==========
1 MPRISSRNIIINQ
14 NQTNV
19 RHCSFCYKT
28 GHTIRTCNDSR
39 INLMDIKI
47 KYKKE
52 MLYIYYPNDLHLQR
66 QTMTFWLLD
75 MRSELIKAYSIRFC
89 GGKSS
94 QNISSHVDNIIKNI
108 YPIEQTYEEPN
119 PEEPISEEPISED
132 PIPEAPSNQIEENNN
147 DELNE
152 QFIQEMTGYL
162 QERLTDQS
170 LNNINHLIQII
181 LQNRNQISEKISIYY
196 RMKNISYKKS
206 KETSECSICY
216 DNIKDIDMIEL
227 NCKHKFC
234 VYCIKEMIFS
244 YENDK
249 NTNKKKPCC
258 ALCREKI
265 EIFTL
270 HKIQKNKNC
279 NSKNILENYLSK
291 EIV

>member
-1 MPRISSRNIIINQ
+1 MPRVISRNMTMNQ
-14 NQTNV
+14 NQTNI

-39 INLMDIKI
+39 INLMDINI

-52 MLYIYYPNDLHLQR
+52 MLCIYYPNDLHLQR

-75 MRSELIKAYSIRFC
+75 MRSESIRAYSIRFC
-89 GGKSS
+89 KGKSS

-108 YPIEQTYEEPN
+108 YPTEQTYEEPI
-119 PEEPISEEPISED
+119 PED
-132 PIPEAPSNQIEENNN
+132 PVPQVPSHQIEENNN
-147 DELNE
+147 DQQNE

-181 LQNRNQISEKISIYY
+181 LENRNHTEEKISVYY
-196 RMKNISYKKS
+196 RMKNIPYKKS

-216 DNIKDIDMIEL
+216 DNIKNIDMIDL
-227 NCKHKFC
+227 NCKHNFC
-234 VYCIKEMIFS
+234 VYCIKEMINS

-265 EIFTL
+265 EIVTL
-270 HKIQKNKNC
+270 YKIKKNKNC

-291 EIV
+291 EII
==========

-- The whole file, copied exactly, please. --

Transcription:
1 MPRISSRNIIINQ
14 NQTNV
19 RHCSFCYKT
28 GHTIRTCNDSR
39 INLMDIKI
47 KYKKE
52 MLYIYYPNDLHLQR
66 QTMTFWLLD
75 MRSELIKAYSIRFC
89 GGKSS
94 QNISSHVDNIIKNI
108 YPIEQTYEEPN
119 PEEPISEEPISED
132 PIPEAPSNQIEENNN
147 DELNE
152 QFIQEMTGYL
162 QERLTDQS
170 LNNINHLIQII
181 LQNRNQISEKISIYY
196 RMKNISYKKS
206 KETSECSICY
216 DNIKDIDMIEL
227 NCKHKFC
234 VYCIKEMIFS
244 YENDK
249 NTNKKKPCC
258 ALCREKI
265 EIFTL
270 HKIQKNKNC
279 NSKNILENYLSK
291 EIV

>member
-1 MPRISSRNIIINQ
+1 MPRVISRNMTMNQ
-14 NQTNV
+14 NQTNI

-39 INLMDIKI
+39 INLMDINI

-52 MLYIYYPNDLHLQR
+52 MLCIYYPNDLHLQR

-75 MRSELIKAYSIRFC
+75 MRSESIRAYSIRFC
-89 GGKSS
+89 KGKSS

-108 YPIEQTYEEPN
+108 YPTEQTYEEPI
-119 PEEPISEEPISED
+119 PED
-132 PIPEAPSNQIEENNN
+132 PVPQVPSHQIEENNN
-147 DELNE
+147 DQQNE

-181 LQNRNQISEKISIYY
+181 LENRNHTEEKISVYY
-196 RMKNISYKKS
+196 RMKNIPYKKS

-216 DNIKDIDMIEL
+216 DNIKNIDMIDL
-227 NCKHKFC
+227 NCKHNFC
-234 VYCIKEMIFS
+234 VYCIKEMINS

-265 EIFTL
+265 EIVTL
-270 HKIQKNKNC
+270 YKIKKNKNC

-291 EIV
+291 EII